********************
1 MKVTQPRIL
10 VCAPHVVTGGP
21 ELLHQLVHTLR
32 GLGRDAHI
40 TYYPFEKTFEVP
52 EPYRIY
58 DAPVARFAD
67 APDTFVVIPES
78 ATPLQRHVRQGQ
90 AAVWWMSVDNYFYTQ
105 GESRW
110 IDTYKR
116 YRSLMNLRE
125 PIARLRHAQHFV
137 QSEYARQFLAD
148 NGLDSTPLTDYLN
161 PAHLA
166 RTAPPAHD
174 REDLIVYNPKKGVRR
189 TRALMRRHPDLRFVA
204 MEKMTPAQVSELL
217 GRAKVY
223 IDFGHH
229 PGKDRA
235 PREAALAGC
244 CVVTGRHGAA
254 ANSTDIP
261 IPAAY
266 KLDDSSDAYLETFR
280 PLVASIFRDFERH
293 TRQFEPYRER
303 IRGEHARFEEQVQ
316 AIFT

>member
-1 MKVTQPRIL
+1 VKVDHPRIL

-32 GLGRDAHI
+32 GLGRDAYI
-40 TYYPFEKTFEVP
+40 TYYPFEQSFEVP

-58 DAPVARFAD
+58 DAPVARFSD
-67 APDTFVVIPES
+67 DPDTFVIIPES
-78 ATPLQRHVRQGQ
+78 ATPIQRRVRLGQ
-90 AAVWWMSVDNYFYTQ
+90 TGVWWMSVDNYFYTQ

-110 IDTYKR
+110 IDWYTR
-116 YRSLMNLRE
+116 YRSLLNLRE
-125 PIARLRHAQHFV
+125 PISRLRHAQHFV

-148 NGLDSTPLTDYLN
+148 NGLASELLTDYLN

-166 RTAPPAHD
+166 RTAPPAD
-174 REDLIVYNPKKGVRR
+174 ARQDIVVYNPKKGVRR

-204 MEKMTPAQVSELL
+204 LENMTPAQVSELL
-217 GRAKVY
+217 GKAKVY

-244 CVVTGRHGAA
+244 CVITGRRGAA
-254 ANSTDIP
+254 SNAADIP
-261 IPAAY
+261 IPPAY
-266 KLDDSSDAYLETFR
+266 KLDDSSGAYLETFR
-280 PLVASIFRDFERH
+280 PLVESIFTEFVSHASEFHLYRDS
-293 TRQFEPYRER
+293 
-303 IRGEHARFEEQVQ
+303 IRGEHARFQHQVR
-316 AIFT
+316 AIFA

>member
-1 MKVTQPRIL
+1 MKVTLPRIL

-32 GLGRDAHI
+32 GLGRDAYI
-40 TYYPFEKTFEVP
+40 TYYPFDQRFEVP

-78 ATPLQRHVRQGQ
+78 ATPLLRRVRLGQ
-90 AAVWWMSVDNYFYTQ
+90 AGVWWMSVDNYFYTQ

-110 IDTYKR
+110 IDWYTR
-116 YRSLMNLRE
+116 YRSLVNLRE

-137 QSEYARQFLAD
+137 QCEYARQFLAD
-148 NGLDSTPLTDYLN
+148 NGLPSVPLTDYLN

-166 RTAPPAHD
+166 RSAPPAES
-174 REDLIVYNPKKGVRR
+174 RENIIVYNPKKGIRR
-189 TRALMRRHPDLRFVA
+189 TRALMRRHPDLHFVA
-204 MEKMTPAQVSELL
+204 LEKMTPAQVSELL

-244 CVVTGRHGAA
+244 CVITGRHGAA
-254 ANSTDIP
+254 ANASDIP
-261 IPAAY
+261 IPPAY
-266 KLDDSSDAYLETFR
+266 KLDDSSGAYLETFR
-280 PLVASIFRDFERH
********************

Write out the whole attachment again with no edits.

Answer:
1 MKVTQPRIL
10 VCAPHVVTGGP
21 ELLHQLVHTLR
32 GLGRDAHI
40 TYYPFEKTFEVP
52 EPYRIY
58 DAPVARFAD
67 APDTFVVIPES
78 ATPLQRHVRQGQ
90 AAVWWMSVDNYFYTQ
105 GESRW
110 IDTYKR
116 YRSLMNLRE
125 PIARLRHAQHFV
137 QSEYARQFLAD
148 NGLDSTPLTDYLN
161 PAHLA
166 RTAPPAHD
174 REDLIVYNPKKGVRR
189 TRALMRRHPDLRFVA
204 MEKMTPAQVSELL
217 GRAKVY
223 IDFGHH
229 PGKDRA
235 PREAALAGC
244 CVVTGRHGAA
254 ANSTDIP
261 IPAAY
266 KLDDSSDAYLETFR
280 PLVASIFRDFERH
293 TRQFEPYRER
303 IRGEHARFEEQVQ
316 AIFT

>member
-1 MKVTQPRIL
+1 VKVDHPRIL

-32 GLGRDAHI
+32 GLGRDAYI
-40 TYYPFEKTFEVP
+40 TYYPFEQSFEVP

-58 DAPVARFAD
+58 DAPVARFSD
-67 APDTFVVIPES
+67 DPDTFVIIPES
-78 ATPLQRHVRQGQ
+78 ATPIQRRVRLGQ
-90 AAVWWMSVDNYFYTQ
+90 TGVWWMSVDNYFYTQ

-110 IDTYKR
+110 IDWYTR
-116 YRSLMNLRE
+116 YRSLLNLRE
-125 PIARLRHAQHFV
+125 PISRLRHAQHFV

-148 NGLDSTPLTDYLN
+148 NGLASELLTDYLN

-166 RTAPPAHD
+166 RTAPPAD
-174 REDLIVYNPKKGVRR
+174 ARQDIVVYNPKKGVRR

-204 MEKMTPAQVSELL
+204 LENMTPAQVSELL
-217 GRAKVY
+217 GKAKVY

-244 CVVTGRHGAA
+244 CVITGRRGAA
-254 ANSTDIP
+254 SNAADIP
-261 IPAAY
+261 IPPAY
-266 KLDDSSDAYLETFR
+266 KLDDSSGAYLETFR
-280 PLVASIFRDFERH
+280 PLVESIFTEFVSHASEFHLYRDS
-293 TRQFEPYRER
+293 
-303 IRGEHARFEEQVQ
+303 IRGEHARFQHQVR
-316 AIFT
+316 AIFA

>member
-1 MKVTQPRIL
+1 MKVTLPRIL

-32 GLGRDAHI
+32 GLGRDAYI
-40 TYYPFEKTFEVP
+40 TYYPFDQRFEVP

-78 ATPLQRHVRQGQ
+78 ATPLLRRVRLGQ
-90 AAVWWMSVDNYFYTQ
+90 AGVWWMSVDNYFYTQ

-110 IDTYKR
+110 IDWYTR
-116 YRSLMNLRE
+116 YRSLVNLRE

-137 QSEYARQFLAD
+137 QCEYARQFLAD
-148 NGLDSTPLTDYLN
+148 NGLPSVPLTDYLN

-166 RTAPPAHD
+166 RSAPPAES
-174 REDLIVYNPKKGVRR
+174 RENIIVYNPKKGIRR
-189 TRALMRRHPDLRFVA
+189 TRALMRRHPDLHFVA
-204 MEKMTPAQVSELL
+204 LEKMTPAQVSELL

-244 CVVTGRHGAA
+244 CVITGRHGAA
-254 ANSTDIP
+254 ANASDIP
-261 IPAAY
+261 IPPAY
-266 KLDDSSDAYLETFR
+266 KLDDSSGAYLETFR
-280 PLVASIFRDFERH